Because of the sheer numbers of electronic serials available, libraries are struggling to develop cataloging practices and policies to handle the workload (Murphy 2002, 2003). Aggregator databases in particular have greatly increased the number of journal titles available to libraries, but the dynamic and volatile nature of their content creates difficult obstacles for cataloging (Bland, Carstens, and Stoffan 2002; French 2002; Jones 2003). Many libraries are turning to automation to make the cataloging workflow more efficient; they have a dizzying array of options at their disposal. Four articles discuss techniques in which web lists are generated from the e-resource catalog records (Withers, Casson, and Shrimplin 2002; Parks and Shadle 2002; Kennedy 2004; Paul and Romaniuk 2004). Two articles describe techniques in which the opposite occurs: entries in a web list are used as a source of data to generate catalog records (Bland, Carstens, and Stoffan 2002; Sennema 2004). Two articles describe methods in which the library catalogs e-serials and maintains a web list while sharing data between the two (Hennig 2002; Johnson and Manoff 2003). Furthermore, vendors have begun supplying batches of catalog records in conjunction with A-Z list services (Bland, Carstens, and Stoffan 2002; Parks and Shadle 2002; French 2002; MacIntyre 2002). These services can help the library automate the maintenance of such records, but there are problems with quality control (McCracken 2003)
Single versus Separate Records for E-serials
The ease with which electronic information can duplicate other physical formats has led to a “multiple versions” problem . Many electronic resources are manifestations of print works, whether facsimiles, reproductions, or simultaneously produced versions. Because of this, libraries must make cataloging decisions for electronic resources which are simply one of many manifestations present in the collection. This problem has mostly been discussed in the context of serials (Bland, Carstens, and Stoffan 2002; Martin and Hoffman 2002; Murphy 2002; Giles 2003). Many libraries own electronic journals which are manifestations of resources they already own in print. In these situations, the library has to choose whether to add information about the electronic version on the print record (single record) or to create a separate record.
Furthermore, some electronic journals appear in multiple electronic manifestations. Because it is impractical for libraries to catalog each electronic manifestation separately, CONSER developed an “aggregator neutral” cataloging record (Curran 2003). Such records provide several benefits, including: reduction of the amount of time required to catalog serials; a more patron friendly display of records; and a harmonization of ISSN and CONSER practice. Their drawback is that since the aggregator neutral record seeks to cover all manifestations of a work, lots of provider- specific information is missing (Shadle 2004).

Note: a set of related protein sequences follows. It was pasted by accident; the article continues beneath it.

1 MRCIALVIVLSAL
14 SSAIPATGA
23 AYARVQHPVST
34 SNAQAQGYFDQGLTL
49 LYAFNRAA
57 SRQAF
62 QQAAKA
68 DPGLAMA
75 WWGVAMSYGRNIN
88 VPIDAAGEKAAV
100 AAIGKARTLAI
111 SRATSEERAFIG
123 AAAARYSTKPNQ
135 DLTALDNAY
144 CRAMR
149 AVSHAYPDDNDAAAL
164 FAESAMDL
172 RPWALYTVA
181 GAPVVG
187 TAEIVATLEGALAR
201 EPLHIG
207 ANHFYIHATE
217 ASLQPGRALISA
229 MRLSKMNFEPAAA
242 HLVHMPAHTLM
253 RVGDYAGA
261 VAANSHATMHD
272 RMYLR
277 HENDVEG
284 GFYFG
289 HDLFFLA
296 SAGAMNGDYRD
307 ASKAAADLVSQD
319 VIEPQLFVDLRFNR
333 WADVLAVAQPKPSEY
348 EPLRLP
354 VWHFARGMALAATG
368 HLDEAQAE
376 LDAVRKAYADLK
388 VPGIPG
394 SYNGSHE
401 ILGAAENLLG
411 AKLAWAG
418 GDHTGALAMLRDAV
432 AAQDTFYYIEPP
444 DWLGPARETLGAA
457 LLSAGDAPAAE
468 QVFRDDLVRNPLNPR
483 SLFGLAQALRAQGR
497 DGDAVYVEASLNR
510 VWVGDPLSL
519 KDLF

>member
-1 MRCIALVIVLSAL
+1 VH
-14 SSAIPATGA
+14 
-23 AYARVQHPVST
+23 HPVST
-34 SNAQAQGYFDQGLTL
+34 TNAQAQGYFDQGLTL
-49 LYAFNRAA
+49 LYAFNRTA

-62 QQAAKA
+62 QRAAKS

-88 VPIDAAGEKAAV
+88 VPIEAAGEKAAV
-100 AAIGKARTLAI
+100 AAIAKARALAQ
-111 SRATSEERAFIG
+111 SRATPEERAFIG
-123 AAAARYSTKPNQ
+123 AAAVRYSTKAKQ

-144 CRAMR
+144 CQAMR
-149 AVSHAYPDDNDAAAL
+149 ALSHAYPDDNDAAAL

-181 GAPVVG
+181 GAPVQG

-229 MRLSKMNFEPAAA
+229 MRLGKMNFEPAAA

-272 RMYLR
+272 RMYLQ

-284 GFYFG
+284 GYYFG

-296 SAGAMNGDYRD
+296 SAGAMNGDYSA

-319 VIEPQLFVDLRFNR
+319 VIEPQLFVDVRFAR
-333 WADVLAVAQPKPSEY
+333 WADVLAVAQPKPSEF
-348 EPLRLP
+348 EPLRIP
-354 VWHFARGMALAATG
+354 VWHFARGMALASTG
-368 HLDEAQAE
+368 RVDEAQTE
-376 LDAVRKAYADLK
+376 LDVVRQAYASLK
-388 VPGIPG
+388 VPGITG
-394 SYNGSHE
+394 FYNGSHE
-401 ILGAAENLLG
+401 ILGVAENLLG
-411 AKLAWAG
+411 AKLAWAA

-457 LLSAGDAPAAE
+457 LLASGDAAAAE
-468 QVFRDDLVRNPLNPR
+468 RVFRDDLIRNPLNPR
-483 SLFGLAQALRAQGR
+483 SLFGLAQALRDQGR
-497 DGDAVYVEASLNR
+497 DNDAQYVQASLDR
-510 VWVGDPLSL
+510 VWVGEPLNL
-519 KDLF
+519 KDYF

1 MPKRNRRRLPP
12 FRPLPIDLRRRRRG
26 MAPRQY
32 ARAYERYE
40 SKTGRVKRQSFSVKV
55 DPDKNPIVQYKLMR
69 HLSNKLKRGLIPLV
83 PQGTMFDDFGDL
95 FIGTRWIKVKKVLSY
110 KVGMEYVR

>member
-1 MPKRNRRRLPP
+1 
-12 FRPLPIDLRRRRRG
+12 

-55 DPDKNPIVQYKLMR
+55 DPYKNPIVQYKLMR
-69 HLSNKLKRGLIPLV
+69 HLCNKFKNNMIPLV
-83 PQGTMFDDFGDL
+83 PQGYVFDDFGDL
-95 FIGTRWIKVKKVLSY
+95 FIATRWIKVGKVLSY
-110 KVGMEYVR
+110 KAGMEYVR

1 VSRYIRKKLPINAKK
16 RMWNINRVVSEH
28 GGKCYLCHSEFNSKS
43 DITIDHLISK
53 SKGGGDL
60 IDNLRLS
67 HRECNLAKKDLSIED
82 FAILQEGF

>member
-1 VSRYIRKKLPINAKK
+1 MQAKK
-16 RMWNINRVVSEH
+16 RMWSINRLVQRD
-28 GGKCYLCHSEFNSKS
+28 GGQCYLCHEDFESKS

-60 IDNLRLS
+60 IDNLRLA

When analyzing the options for local cataloging policy, the consensus is that single records are preferred by patrons and reference librarians, but separate records are easier to update through automated means and are more accurate according to cataloging guidelines (Giles 2003; Hawkins 2003). While most libraries use either single records or aggregator neutral records, there are variations on these practices. SUNY Albany decided to delete its web list and catalog all print and electronic versions on one record. They are also supplementing access with SFX, a context-sensitive linking mechanism which can provide coverage and embargo information (Gatti and Miller 2004). Morris and Thomas(2002) argue that each electronic manifestation should be cataloged on a separate record. Dunham (2002) explores the possibility of improved OPAC displays to help alleviate the multiple version problem. Kaplan (2004) goes further by demonstrating a method that allows the OPAC to store records for individual manifestations for technical services staff, but merges the records on the fly so that patrons only see one record per title. This method has been implemented by the California Digital Library and New York’s Office of Library Information Services.
Integrating Resources and Integrated Entry Cataloging
Integrating resources are those resources for which changes are added to the existing resource without remaining discrete. Leister and Wakimoto (2004) provide a good introduction to integrating resources and the history behind the development of this new type of issuance. Two types of electronic integrating resources were defined in the 2002 revision of AACR2, namely updating websites and updating databases (Hawkins 2003). Since integrating resources do not maintain former bibliographic characteristics, a new entry convention called “integrating entry” was developed to manage title changes. In this type of cataloging, former bibliographic information is recorded on the existing catalog record, much like latest entry cataloging (Myer 2003). The MARC standard was changed to accommodate integrating resources, although implementation was delayed by major vendors and still has not been fully implemented (Caudwell 2004).